SNCASE Aquilon
(Sea Venom conversion)
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Aquilon model in 1/32 scale
Conversion  report

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Step 39
In the kits, not only the canopy and glass section, but also the cockpit ridge are provided as transparent parts strangely enough. The ridge/ lower section part #98 does not fit very well. It was decided to fit it now. 

But first: the inner windshield surfaces of part #98 were masked off with Tamiya tape, as well as the outer surfaces to protect the glass. This would be required as the cockpit still needs painting as well.  The tape can be removed later on.

For later Aquilon variants, some modification was necessary to the canopy. These Aquilons had rear sliding canopies, not upward tilting as on normal (Sea) Venoms. 

The Aquilon 203 sliding canopy is also longer and has a covered rear fairing. 

The aft section of the lower ridge #98 was sawed off; this was glued to the forward canopy part #99. Next, the whole set was sanded flat as it would be used as a master to re-shape a new scratch made Aquilon canopy.

For making the canopy, I used my vacuum box. It is an air sealed box with a grid on top and an opening for a vacuum cleaner hose on the side. You fix the master with double sided tape on the open grid, also making the opening on top with Scotch tape smaller and use this to vacuum shape a heated part. 

A sheet of acetate plastic was heated in this case for the canopy to 170 degrees Celsius for 10 minutes. The vacuum cleaner was turned on and the box set with the master ready to put on the heated acetate sheet; speed is needed here. The air pulls the sheet over the master mould and here you get your canopy! I needed a couple of tries to get a clear canopy.

Aquilon canopy 

 ... and Sea Venom canopy for comparison.

The canopy was trimmed to correct size and finished as a normal canopy, painting the edges, adding internal details from plastic strip etc.

Step 40
The remaining section of the forward ridge was glued on the fuselage. Filler was applied between the ridge and the fuselage as the fit is not perfect. 

Next, careful sanding was done for both models. With plastic strip, sprue and card details were added. 



Masking took considerable time in the cockpit area. I put on Tamiya masking tape in the insides and outsides of the windshields. This is really required to protect your clear windshields.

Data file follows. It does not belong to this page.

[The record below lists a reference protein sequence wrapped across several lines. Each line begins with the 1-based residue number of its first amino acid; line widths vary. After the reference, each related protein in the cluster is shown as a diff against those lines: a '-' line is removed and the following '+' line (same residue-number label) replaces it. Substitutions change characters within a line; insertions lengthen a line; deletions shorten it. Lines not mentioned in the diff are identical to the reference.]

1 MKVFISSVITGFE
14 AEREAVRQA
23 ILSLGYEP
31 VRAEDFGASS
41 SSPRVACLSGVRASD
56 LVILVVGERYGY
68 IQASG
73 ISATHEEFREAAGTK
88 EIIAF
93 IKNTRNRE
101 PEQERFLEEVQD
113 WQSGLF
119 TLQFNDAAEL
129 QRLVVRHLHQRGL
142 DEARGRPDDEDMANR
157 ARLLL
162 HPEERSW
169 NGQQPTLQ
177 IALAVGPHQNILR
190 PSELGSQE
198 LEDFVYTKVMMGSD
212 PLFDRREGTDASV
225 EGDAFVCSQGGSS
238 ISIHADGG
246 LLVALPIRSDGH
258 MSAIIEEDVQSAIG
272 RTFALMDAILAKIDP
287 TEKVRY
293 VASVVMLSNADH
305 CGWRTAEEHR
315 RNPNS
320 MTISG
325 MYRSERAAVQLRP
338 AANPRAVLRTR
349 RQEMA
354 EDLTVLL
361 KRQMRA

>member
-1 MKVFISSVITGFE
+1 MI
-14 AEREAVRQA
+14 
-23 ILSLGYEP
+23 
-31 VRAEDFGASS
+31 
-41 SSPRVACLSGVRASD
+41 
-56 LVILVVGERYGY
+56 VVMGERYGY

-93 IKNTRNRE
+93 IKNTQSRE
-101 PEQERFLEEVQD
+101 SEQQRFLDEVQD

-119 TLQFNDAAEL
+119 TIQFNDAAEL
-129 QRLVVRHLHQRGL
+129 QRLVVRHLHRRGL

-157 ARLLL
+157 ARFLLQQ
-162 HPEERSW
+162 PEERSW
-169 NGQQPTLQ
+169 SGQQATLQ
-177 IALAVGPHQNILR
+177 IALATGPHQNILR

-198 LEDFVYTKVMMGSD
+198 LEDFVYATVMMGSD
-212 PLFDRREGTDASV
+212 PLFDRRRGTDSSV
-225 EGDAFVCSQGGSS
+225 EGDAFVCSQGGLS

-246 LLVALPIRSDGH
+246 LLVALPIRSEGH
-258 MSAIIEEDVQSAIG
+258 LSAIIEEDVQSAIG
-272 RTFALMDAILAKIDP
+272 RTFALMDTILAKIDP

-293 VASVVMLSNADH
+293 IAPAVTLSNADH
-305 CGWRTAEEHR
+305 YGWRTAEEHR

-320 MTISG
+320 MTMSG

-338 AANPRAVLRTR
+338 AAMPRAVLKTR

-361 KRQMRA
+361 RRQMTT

The small intake scope #13 was not yet fitted.

Steps 28-33
The wing tip tanks were assembled, needing minor sanding and filling. The tanks are not yet fitted as they will be fitted after painting the model.

The too thick wing fences were sanded thinner on a flat surface and put on the wings. For the Aquilon, the outboard wing sections were kept separate as these would be set in a folded up position. 

This all completed the main assemblies.

The model was given a light grey base coat using the airbrush to check for any flaws. These were corrected with filler and sanding everything smooth and "invisible".

The cockpit areas were sprayed black.

    Aquilon model views, with light grey primer


The Aquilon was now ready for a final colour paint coat applied with the Badger 150 airbrush. Some masking was also necessary in due course. 

For the French Aquilon it was very difficult to establish the overall colour. Some sources suggested French midnight blue... what ever that colour is? Information was obtained from IPMS France, La VdM No.11 publication. Also, sources indicated that the standard colour for French navy aircraft in that period was "bleu marine brilliant" (gloss sea blue). The US equivalent was FS25042. But considerable variations in colours were seen, some planes coming from the US, others from Britain and the French planes. The Aquilon was no exception as can be seen on the rare colour pictures, its colour was quite different.

  Merci Mr. A. Dulieu / IPMS France for the information!

I looked at several Aquilon colour pictures and choose to use enamel  Revell SM350 blue. 
Applying the blue coat particularly onto the Aquilon took a couple of coats. 

The gear bays got a coat of aluminium / metal. 

The Aquilon tanks needed a tricky white line, this was accomplished with Tamiya masking tape and airbrushing the tanks. 


Here a detail can be seen on the Aquilon flap area and main gear bay area. These were detailed with strip and card.

View on the Aquilon nose area, details in the cockpit and avionics bay still to be added. 

The Aquilon jets were not much weathered as they were well maintained for carrier operations.

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Created this page 
February 16, 2008;